ESPN 3D senior producer Josh Hoffman said that ESPN’s 15 months of 3D broadcasts have also been a time of learning and experimentation. The network’s key partners are NEP Supershooters and CAMERON-PACE Group, which provides 3D rigs and robotic cameras that are constantly being revamped and improved.
“We have a 3D camera that is mounted on the bottom of the Flycam for college football and also a MastCam, which is mounted 30 ft. above the field,” he added. “And, for the NBA, robotic cameras just above the scorer’s table and the vomitories give us some predictability in coverage. That is one of the biggest challenges: balancing where we want cameras and people paying to be at the game.”
Striking the right balance in camera placement also requires understanding which camera angles are most effective for 3D viewers. Traditional camera positions in an upper or mid-level deck are often too far away to deliver a quality 3D perspective.
“For soccer, we are much lower and closer to the pitch,” said Cassy. “And we cut more slowly, have fewer replays, and avoid fast pans so that the viewer can get immersed in the picture.”
Hoffman agreed on the need for greater proximity. “Wider shots don’t allow for the emotional 3D shots,” he pointed out. “You have to walk into the stadium or arena with very few preconceived notions of where to put cameras. And you have to look around the stadium and understand what you are looking for in 3D, and you have to be willing to build from scratch.”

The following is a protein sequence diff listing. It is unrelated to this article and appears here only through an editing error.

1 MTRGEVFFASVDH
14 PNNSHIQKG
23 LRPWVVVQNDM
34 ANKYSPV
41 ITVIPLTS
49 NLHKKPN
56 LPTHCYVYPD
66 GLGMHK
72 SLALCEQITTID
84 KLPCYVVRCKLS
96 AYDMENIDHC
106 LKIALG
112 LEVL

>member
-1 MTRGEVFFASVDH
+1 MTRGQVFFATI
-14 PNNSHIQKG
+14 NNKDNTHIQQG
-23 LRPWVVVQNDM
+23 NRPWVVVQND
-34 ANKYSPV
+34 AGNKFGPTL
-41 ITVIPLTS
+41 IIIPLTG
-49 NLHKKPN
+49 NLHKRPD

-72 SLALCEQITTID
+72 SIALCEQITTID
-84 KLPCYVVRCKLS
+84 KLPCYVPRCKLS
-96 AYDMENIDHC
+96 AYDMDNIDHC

The real trick, however, is not only driving a quality 3D experience but remembering job one for a sports broadcast network: documenting the game.
“You can never get away from that,” said Hoffman. “And we want to make sure that there is nothing they see in HD that they can’t see in 3D.”
That doesn’t mean having the exact same camera angles as the HD broadcast but rather making sure viewers can follow the action in a similar way. That is also one of the benefits of unified productions, where the 2D and 3D productions share camera positions and crew members. An experiment by ESPN earlier this year proved their viability for basketball, and boxing on Friday nights has also been produced with only one set of cameras.
“On Nov. 1, we will broadcast a football game produced the same way, with one production operating in the 3D truck,” Hoffman added. “It will also have a virtual first-down line, a hurdle we need to clear.”
With respect to future technical developments, if the past is prologue, 3D-production professionals can expect rigs and cameras to become lighter and more capable.
“We now have a beam-splitter handheld rig, so we can get very close to the action, and it weighs less than 25 lbs.,” said Hoffman. “And camera rigs that weighed 50 lbs. last year now weigh less than 20 lbs. and are reasonable enough to carry the entire time.”
In many respects, the production issues have been sorted out. Cost issues remain, but, as larger and more popular sports make the transition to 3D, the viewers will follow. Unfortunately, one popular sport in Europe and the UK, Formula One, will not be produced in 3D in the near future.
“It’s ultimately down to the governing body and the central production company that handles Formula One,” said Cassy. “We would love to see it, as it would bring a whole new way of watching a sport that has embraced technology like none other. So, if you ask for our view, we would support it.”